Martin Hansson, the referee who failed to spot Thierry Henry's handball against the Republic of Ireland in 2009, says he wouldn't speak to the France striker if he met him today.

Henry controlled the ball with his hand in Paris during the sides' World Cup play-off meeting before setting up what proved to be a decisive extra-time goal for William Gallas.

The incident sparked a huge reaction in Ireland and internationally, eventually leading to FIFA giving the FAI a €5m payment to avert a potential legal case.

Under the terms of the agreement, the loan was written off when Ireland failed to qualify for the 2014 World Cup.

Speaking to The Athletic, Hansson, who now works as a FIFA referee observer, said that the mood after the game in the referees dressing-room was initially positive. 

"When I went into that room I really thought it was one of the best games of my career," said the Swede.

"It's not so often, as a referee, you look forward to extra-time but, for this game, that was how I felt. I was in a good point of my career. I had refereed the Confederations Cup final earlier in the year. I really thought I had had a good game."

However, a FIFA official quickly arrived to break the news, and Hansson admitted he "broke down completely".

"He said that he was sorry but he had to tell us it was a very deliberate handball for the goal."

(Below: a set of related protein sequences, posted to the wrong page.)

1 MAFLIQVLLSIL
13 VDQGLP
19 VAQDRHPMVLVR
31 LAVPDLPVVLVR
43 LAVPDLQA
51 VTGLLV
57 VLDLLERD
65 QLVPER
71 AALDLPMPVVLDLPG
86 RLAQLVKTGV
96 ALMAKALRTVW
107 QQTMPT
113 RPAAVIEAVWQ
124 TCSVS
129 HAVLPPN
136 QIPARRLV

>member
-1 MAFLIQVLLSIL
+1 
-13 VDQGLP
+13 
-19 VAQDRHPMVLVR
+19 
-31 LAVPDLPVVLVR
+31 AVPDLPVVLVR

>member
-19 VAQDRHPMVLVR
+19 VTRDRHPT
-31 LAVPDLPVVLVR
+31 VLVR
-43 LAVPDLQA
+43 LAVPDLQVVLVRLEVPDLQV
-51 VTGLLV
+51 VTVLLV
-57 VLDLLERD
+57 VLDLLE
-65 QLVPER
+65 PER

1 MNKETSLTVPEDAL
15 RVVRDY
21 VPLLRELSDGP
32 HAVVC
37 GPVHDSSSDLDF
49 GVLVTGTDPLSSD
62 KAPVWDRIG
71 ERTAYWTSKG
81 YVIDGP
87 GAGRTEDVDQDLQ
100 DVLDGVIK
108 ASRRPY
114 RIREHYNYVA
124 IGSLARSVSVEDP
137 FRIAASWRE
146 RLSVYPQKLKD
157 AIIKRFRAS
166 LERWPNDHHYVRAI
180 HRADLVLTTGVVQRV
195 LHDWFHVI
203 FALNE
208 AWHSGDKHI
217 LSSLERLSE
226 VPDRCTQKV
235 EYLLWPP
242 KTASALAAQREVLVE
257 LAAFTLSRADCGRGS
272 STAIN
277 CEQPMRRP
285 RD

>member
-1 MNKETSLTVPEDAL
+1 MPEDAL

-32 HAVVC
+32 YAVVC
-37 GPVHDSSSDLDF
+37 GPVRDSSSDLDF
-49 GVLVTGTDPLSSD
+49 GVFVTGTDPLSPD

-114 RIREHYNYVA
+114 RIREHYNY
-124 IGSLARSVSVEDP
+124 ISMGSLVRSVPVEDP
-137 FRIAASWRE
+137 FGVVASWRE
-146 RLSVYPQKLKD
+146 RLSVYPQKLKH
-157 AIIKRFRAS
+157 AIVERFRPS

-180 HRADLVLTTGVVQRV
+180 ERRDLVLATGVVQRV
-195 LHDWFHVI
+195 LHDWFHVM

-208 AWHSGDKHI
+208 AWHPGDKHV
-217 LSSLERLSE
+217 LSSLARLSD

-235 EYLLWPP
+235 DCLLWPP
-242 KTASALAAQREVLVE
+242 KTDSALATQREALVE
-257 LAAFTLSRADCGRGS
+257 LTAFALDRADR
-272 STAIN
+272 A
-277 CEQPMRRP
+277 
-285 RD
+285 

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An unnamed FAI official told the referee that they held Henry responsible for the mistake.

"He wanted to shake our hands. 'Gentlemen,’ he said, ‘of course it is a mistake but we blame the player, we don’t blame you. It’s big, big cheating from the player’. That was unbelievably good of him.

"We knew what it meant for Ireland and we also knew that, for us (his refereeing team), the World Cup in South Africa didn't exist anymore.

"It was the worst performance of my career. I'm just grateful that I had very good friends during that time. I had a lot of support. Referees from all over Europe were texting me, many more than I would ever have thought.

"It was a catastrophe for Ireland. They were so close to the World Cup and it’s such a big thing. Fantastic people, too."

Irish players appeal to Hansson

Hansson, who says he received death threats in the wake of the incident, believes the furore helped to spur changes in football but he would have liked to have seen a more public admission from the Frenchman.

"It could never happen now," he said. "Not just because of VAR but also because, within half a year, they appointed the additional assistant referees behind the goals. It was the Henry incident that meant them starting that project.

"If we had the technology in place back then it would have been better for everyone. But what I would really like to ask is, where is the discussion about players cheating?

"It's not a very big discussion, is it? If the referee makes a mistake, the television company wants to speak to the referee to ask what happened. The referee has to come out and say, 'Oh, it was a big mistake, I thought it was a penalty and I was wrong’. Or in my case, that I couldn’t see the handball because I was blocked from the player.

"Never, though, will they put a big star in front of the cameras and ask, ‘Can you please watch this screen here? You are obviously cheating, so what are you wanting to say about that, hey?’ I have never heard that question."

As to what he would say to Henry should he meet the striker: "I won't speak with him."